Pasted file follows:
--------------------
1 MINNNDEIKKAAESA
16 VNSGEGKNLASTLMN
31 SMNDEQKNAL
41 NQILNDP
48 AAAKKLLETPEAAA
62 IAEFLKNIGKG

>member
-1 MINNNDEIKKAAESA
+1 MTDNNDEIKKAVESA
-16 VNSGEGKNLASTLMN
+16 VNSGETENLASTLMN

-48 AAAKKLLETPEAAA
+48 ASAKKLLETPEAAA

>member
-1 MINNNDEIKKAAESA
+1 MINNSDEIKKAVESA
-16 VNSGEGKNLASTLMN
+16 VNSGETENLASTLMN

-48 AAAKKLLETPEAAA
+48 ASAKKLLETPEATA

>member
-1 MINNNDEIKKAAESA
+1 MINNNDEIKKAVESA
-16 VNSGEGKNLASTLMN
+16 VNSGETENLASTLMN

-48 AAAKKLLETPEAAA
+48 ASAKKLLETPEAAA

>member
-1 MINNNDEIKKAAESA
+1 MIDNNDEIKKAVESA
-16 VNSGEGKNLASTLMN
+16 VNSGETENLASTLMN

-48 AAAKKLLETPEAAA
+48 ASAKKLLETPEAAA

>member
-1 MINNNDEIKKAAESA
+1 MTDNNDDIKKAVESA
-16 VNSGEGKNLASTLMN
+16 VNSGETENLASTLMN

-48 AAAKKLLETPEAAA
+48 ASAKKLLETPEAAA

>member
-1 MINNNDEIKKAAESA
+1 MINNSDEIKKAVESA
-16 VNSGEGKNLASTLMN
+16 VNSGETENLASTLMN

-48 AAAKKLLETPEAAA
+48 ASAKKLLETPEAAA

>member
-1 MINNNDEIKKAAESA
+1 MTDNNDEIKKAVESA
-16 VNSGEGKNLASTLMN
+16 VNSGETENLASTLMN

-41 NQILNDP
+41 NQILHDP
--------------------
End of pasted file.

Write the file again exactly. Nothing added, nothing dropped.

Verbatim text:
1 MINNNDEIKKAAESA
16 VNSGEGKNLASTLMN
31 SMNDEQKNAL
41 NQILNDP
48 AAAKKLLETPEAAA
62 IAEFLKNIGKG

>member
-1 MINNNDEIKKAAESA
+1 MTDNNDEIKKAVESA
-16 VNSGEGKNLASTLMN
+16 VNSGETENLASTLMN

-48 AAAKKLLETPEAAA
+48 ASAKKLLETPEAAA

>member
-1 MINNNDEIKKAAESA
+1 MINNSDEIKKAVESA
-16 VNSGEGKNLASTLMN
+16 VNSGETENLASTLMN

-48 AAAKKLLETPEAAA
+48 ASAKKLLETPEATA

>member
-1 MINNNDEIKKAAESA
+1 MINNNDEIKKAVESA
-16 VNSGEGKNLASTLMN
+16 VNSGETENLASTLMN

-48 AAAKKLLETPEAAA
+48 ASAKKLLETPEAAA

>member
-1 MINNNDEIKKAAESA
+1 MIDNNDEIKKAVESA
-16 VNSGEGKNLASTLMN
+16 VNSGETENLASTLMN

-48 AAAKKLLETPEAAA
+48 ASAKKLLETPEAAA

>member
-1 MINNNDEIKKAAESA
+1 MTDNNDDIKKAVESA
-16 VNSGEGKNLASTLMN
+16 VNSGETENLASTLMN

-48 AAAKKLLETPEAAA
+48 ASAKKLLETPEAAA

>member
-1 MINNNDEIKKAAESA
+1 MINNSDEIKKAVESA
-16 VNSGEGKNLASTLMN
+16 VNSGETENLASTLMN

-48 AAAKKLLETPEAAA
+48 ASAKKLLETPEAAA

>member
-1 MINNNDEIKKAAESA
+1 MTDNNDEIKKAVESA
-16 VNSGEGKNLASTLMN
+16 VNSGETENLASTLMN

-41 NQILNDP
+41 NQILHDP